Articles

Articles are a collaborative effort to provide a single canonical page on all topics relevant to the practice of radiology. As such, articles are written and edited by countless contributing members over a period of time. A global group of dedicated editors oversee accuracy, consulting with expert advisers, and constantly reviewing additions.

475 results found
Article

I-123 Ioflupane

I123 Ioflupane is a radiopharmaceutical for the diagnosis of Parkinson disease and its differential diagnoses. Characteristics iodine-123 is a cyclotron product physical half-life is 13.22 hours predominant energy of its gamma spectrum is 159 keV Ioflupane is the international nonproprietar...
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I-131

I-131​ (or 131I) is a radioisotope used in the diagnosis and treatment of thyroid lesions. It is one of the oldest radiotracers used in nuclear medicine, in use for over 50 years. It is predominately used in thyroid ablation therapy, for patients post thyroidectomy, and for metastatic thyroid ca...
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Ice pick sign

The ice pick sign is a smooth tapered narrowing of the upstream pancreatic duct distal to the pancreatic lesion seen frequently in benign pancreatic lesions such as a focal autoimmune pancreatitis, this is due to the extrinsic narrowing of the duct secondary to periductal fibrosis and inflammati...
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Ice-cream cone sign

The ice cream cone sign may refer to: the appearance of the malleus head and the incus body on axial CT scan: failure of this normal configuration suggests incudomalleolar dysarticulation. Ball of the ice cream is formed by the head of malleus and cone is formed by the body of the incus. Space ...
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Ichikado CT scoring of acute respiratory distress syndrome

CT scoring systems have been proposed in patients with acute respiratory distress syndrome (ARDS) to predict clinical outcomes. This scoring system was established by Ichikado et al. in 2006 2 and at the time of writing (July 2016), this is the most widely used CT scoring system. Classification...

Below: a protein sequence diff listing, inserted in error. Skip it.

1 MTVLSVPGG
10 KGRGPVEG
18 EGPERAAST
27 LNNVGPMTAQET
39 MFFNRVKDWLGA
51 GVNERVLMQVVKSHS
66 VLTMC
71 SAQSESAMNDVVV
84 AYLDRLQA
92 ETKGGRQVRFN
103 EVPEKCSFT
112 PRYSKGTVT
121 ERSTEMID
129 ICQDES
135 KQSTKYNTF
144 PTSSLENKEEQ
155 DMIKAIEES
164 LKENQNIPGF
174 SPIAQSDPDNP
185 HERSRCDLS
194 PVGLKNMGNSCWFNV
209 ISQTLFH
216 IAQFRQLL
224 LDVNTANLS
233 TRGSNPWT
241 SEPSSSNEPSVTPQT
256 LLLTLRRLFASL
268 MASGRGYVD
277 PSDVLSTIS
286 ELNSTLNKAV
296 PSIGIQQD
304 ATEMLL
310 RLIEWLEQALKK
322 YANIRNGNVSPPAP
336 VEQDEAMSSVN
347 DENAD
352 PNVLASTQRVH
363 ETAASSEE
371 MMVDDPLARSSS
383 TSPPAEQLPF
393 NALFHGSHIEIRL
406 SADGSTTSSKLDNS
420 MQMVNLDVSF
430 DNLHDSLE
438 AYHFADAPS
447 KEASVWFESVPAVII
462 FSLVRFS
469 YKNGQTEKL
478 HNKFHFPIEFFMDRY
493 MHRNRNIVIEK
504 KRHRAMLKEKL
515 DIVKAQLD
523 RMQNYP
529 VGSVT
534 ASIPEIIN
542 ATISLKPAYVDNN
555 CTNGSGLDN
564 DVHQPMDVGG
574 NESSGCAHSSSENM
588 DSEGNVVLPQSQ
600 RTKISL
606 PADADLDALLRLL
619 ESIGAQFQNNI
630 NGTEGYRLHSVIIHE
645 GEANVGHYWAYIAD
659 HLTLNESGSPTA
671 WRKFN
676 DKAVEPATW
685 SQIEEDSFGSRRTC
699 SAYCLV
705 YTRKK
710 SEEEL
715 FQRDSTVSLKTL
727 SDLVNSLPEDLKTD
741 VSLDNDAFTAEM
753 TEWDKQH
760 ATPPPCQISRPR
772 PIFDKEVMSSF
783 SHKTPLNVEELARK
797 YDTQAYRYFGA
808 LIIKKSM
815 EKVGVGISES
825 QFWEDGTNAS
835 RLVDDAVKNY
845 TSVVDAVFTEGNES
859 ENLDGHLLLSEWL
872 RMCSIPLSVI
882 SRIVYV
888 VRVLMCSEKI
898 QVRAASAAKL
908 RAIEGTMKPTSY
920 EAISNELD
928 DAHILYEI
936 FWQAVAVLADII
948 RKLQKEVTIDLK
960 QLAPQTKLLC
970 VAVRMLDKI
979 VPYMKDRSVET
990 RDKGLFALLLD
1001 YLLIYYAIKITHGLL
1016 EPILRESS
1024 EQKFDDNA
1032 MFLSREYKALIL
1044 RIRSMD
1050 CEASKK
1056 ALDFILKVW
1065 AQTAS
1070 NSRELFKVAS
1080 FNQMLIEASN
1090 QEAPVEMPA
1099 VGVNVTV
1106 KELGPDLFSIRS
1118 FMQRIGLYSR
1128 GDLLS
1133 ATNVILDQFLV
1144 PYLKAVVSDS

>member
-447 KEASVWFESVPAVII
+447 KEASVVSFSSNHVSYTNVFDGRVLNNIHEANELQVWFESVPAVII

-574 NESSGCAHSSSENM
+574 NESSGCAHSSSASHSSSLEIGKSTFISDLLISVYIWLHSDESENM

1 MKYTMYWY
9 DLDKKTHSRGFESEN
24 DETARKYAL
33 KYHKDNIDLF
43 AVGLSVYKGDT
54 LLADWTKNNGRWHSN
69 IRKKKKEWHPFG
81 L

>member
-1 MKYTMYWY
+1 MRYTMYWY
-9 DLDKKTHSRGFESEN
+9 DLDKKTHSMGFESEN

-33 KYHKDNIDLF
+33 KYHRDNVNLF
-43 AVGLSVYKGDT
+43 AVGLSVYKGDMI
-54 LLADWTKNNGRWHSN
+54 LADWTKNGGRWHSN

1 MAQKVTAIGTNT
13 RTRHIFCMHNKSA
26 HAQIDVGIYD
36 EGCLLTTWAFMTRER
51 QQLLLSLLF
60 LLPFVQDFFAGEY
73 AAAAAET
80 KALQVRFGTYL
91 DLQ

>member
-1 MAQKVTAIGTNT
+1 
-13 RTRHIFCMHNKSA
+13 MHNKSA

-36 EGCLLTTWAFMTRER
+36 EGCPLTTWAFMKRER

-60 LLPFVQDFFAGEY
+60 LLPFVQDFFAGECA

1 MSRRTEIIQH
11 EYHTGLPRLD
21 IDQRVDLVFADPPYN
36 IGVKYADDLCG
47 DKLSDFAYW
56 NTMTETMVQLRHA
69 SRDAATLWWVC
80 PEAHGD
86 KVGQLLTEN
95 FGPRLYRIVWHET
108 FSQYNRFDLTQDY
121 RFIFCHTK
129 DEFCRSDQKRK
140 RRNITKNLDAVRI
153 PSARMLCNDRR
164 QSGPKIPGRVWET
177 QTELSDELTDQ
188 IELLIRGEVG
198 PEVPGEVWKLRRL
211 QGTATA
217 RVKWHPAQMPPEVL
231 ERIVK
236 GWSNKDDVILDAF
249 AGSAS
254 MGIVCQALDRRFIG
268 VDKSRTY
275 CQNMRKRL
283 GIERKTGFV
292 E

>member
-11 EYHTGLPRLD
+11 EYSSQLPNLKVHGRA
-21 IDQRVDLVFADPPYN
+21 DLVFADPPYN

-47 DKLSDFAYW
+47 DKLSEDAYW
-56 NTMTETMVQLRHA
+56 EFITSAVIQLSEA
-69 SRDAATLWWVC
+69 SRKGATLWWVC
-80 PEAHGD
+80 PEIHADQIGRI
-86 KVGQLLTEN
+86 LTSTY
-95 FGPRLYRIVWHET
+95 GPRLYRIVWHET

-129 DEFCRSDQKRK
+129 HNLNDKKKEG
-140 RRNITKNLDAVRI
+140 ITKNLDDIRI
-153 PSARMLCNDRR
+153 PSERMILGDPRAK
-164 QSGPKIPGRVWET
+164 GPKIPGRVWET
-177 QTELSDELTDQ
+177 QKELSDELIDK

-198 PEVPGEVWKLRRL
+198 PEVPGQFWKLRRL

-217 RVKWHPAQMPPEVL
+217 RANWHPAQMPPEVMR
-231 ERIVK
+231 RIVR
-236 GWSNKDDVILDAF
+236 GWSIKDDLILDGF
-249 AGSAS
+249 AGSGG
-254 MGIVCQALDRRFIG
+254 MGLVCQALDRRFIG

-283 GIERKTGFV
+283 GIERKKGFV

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Idiopathic dilatation of the pulmonary trunk

Idiopathic dilatation of the pulmonary trunk is a rare congenital anomaly comprising of pulmonary trunk enlargement with or without dilatation of the right and left pulmonary arteries. For this diagnosis, exclusion of pulmonary and cardiac diseases (mainly pulmonary valve stenosis) and confirma...
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Idiopathic dilated cardiomyopathy

Idiopathic dilated cardiomyopathy is a subtype of dilated cardiomyopathy. It is a type of non ischaemic cardiomyopathy where no underlying cause can be found. Epidemiology This form of cardiomyopathy may account for up to 50% of all dilated cardiomyopathies 4. Patients usually ranging around 2...
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Idiopathic eosinophilic oesophagitis

Idiopathic eosinophilic oesophagitis is a cause of dysphagia, most commonly seen in males aged 20-40. On a barium swallow, there is a distinctive stricture seen with ring-like indentations.
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Idiopathic giant bullous emphysema

Idiopathic giant bullous emphysema, also known as vanishing lung syndrome (VLS), is characterised by giant emphysematous bullae, which commonly develop in the upper lobes and occupy at least one-third of a hemithorax. It is a progressive condition that is also associated with several forms of em...
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Idiopathic hypereosinophilic syndrome

Idiopathic hypereosinophilic syndrome (IHES) is a leukoproliferative disorder and refers to a situation when there is an unexplained prolonged eosinophilia with associated organ system dysfunction. The condition can affect several organ systems which includes: heart: cardiac involvement in idio...
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Idiopathic interstitial pneumonia (mnemonic)

Idiopathic interstitial pneumonias (IIPs) are diffuse interstitial lung diseases of unknown cause. A useful mnemonic for the American Thoracic Society-European Respiratory Society (ATS/ERS) classification of IIPs is: All Idiopathic Chronic Lung Disease aRe Nonspecifically Patterned The mnemoni...
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Idiopathic interstitial pneumonias

Idiopathic interstitial pneumonias (IIPs) are diffuse interstitial lung diseases of unknown cause. They are characterized by cellular infiltration of the interstitial compartment of the lung with varying degrees of inflammation and fibrosis. Classification For many years many attempts have bee...
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Idiopathic interstitial pneumonias: HRCT chest approach

The approach to HRCT chest in patients with suspected idiopathic interstitial pneumonia (IIP) is with the aim to: make sure an appropriate study requested i.e. HRCT chest with optimal individually adjusted protocol and ensure adequacy of the HRCT chest quality (see imaging protocol below) meti...
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Idiopathic intracranial hypertension